Please use this identifier to cite or link to this item:
Title: Initiation of vasopressor infusions via peripheral versus central access in patients with early septic shock: A retrospective cohort study.
Austin Authors: Delaney, Anthony;Finnis, Mark;Bellomo, Rinaldo ;Udy, Andrew;Jones, Daryl A ;Keijzers, Gerben;MacDonald, Stephen;Peake, Sandra
Affiliation: Intensive Care Unit, The Queen Elizabeth Hospital, Adelaide, Western Australia, Australia
Emergency Department, Gold Coast University Hospital, Gold Coast, Queensland, Australia
School of Medicine, Bond University, Gold Coast, Queensland, Australia
School of Medicine, Griffith University, Gold Coast, Queensland, Australia
Emergency Department, Royal Perth Hospital, The University of Western Australia, Perth, Western Australia, Australia
Centre for Clinical Research in Emergency Medicine, Harry Perkins Institute of Medical Research, Perth, Western Australia, Australia
Malcolm Fisher Department of Intensive Care Medicine, Royal North Shore Hospital, Sydney, New South Wales, Australia
Division of Critical Care, The George Institute for Global Health, Sydney, New South Wales, Australia
Australian and New Zealand Intensive Care Research Centre, School of Public Health and Preventive Medicine, Monash University, Melbourne, Victoria, Australia
Intensive Care Unit, Royal Adelaide Hospital, Adelaide, South Australia, Australia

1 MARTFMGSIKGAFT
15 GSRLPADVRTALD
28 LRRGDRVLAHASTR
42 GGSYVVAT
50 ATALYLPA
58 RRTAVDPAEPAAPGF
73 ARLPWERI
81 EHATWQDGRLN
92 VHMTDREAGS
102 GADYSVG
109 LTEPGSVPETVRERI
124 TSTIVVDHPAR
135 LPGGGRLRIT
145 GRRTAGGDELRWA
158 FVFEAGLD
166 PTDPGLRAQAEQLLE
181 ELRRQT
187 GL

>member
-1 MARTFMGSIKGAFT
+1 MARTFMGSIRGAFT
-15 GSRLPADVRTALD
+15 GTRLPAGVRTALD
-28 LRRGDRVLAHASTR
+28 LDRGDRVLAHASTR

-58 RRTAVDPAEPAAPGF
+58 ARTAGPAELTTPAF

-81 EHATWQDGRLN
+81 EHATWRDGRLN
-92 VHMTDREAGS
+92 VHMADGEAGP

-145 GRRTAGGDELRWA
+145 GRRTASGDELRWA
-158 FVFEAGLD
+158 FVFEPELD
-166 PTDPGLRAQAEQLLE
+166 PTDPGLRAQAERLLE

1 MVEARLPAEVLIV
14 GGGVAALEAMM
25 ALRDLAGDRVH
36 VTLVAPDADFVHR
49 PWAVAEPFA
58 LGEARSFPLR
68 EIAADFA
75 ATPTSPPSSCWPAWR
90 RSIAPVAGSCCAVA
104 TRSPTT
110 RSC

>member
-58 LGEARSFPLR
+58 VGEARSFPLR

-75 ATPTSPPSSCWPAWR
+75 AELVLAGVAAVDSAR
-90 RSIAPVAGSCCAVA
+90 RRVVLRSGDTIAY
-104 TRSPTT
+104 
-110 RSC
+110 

Intensive Care Unit, Austin Health, Heidelberg, Victoria, Australia
Department of Intensive Care and Hyperbaric Medicine, The Alfred Hospital, Melbourne, Victoria, Australia
Issue Date: Apr-2020 2019-10-09
Publication information: Emergency Medicine Australasia : EMA 2020; 32(2): 210-219
Abstract: To assess whether the initiation of vasopressor infusions via peripheral venous catheters (PVC) compared to central venous catheters (CVC) in ED patients with early septic shock was associated with differences in processes of care and outcomes. We conducted a post-hoc analysis of the ARISE trial. We compared participants who had a vasopressor infusion first commenced via a PVC versus a CVC. The primary outcome was 90 day mortality. We studied 937 participants. Of these, 389 (42%) had early vasopressor infusion commenced via a PVC and 548 (58%) via a CVC. Trial participants who received a vasopressor infusion via a PVC were more severely ill, with higher median (interquartile range [IQR]) Acute Physiology And Chronic Health Evaluation (APACHE II) scores (17 [13-23] versus 16 [12-21], P = 0.003), and higher median (IQR) lactate (mmol/L) (3.6 [1.9-5.8] versus 2.5 [1.5-4.5], P < 0.001). After adjusting for baseline covariates, the estimated odds ratio for mortality for PVC-treated patients was 1.26 (95% confidence interval 0.95-1.67, P = 0.11). Trial participants who had vasopressors commenced via PVC had a shorter median (IQR) time to commencement of antimicrobials (55 [32-96] versus 71.5 [39-119] min, P < 0.001) and a shorter median (IQR) time to commencement of vasopressors (2.4 [1.3-3.9] versus 4.9 [3.5-6.6] h, P < 0.001). The practice of commencing a vasopressor infusion via a PVC was common in the ARISE trial and more frequent in trial participants with higher severity of illness. Commencement of a vasopressor infusion via a PVC was associated with some improvements in processes of care and, after adjustment, was not associated with an increased risk of death.
DOI: 10.1111/1742-6723.13394
ORCID: 0000-0002-1015-7146
PubMed URL: 31599084
Type: Journal Article
Subjects: central venous catheter
peripheral catheter
septic shock
Appears in Collections:Journal articles

Show full item record

Page view(s)

checked on Nov 27, 2022

Google ScholarTM


Items in AHRO are protected by copyright, with all rights reserved, unless otherwise indicated.